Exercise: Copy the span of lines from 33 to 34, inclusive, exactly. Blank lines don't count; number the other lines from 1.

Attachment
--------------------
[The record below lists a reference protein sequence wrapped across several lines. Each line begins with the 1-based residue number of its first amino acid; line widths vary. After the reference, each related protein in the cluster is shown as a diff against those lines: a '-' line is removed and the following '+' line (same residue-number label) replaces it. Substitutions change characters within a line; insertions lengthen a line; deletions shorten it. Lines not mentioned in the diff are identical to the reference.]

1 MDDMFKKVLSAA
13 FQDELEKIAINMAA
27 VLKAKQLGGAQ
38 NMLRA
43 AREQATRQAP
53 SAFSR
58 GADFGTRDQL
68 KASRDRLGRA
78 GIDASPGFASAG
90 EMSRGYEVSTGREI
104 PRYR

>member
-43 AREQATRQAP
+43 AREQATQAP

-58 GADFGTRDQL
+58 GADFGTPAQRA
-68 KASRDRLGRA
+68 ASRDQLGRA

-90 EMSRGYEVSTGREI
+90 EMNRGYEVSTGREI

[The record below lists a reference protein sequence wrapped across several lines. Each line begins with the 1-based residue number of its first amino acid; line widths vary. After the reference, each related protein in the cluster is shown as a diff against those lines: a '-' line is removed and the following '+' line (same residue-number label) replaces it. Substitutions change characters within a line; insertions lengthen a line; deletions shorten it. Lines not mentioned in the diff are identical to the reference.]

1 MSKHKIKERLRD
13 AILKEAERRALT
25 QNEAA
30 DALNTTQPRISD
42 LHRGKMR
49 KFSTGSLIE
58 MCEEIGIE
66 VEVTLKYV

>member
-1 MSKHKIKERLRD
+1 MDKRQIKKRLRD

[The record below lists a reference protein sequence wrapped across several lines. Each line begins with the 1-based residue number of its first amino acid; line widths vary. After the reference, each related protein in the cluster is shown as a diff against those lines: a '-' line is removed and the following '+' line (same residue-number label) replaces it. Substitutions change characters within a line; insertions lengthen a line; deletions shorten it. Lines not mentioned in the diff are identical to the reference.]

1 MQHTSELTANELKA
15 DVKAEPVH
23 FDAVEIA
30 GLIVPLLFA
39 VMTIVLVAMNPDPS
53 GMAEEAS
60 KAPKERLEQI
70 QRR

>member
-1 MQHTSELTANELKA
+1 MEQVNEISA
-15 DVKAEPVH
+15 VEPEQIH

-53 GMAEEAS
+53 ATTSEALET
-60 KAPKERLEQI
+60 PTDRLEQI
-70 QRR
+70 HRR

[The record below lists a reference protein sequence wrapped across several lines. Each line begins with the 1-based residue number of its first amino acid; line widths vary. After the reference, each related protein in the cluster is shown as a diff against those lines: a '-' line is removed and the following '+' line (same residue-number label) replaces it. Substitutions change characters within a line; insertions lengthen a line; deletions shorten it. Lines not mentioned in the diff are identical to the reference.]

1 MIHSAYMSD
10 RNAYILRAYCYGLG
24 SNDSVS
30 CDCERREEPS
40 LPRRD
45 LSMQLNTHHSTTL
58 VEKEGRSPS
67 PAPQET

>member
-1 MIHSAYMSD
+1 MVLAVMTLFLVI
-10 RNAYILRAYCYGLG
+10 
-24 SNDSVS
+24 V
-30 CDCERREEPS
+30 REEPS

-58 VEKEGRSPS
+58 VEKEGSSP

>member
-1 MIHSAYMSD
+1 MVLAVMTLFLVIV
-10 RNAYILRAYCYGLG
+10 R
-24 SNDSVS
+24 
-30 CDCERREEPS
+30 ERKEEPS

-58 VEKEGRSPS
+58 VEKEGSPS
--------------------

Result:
+1 MDKRQIKKRLRD

[The record below lists a reference protein sequence wrapped across several lines. Each line begins with the 1-based residue number of its first amino acid; line widths vary. After the reference, each related protein in the cluster is shown as a diff against those lines: a '-' line is removed and the following '+' line (same residue-number label) replaces it. Substitutions change characters within a line; insertions lengthen a line; deletions shorten it. Lines not mentioned in the diff are identical to the reference.]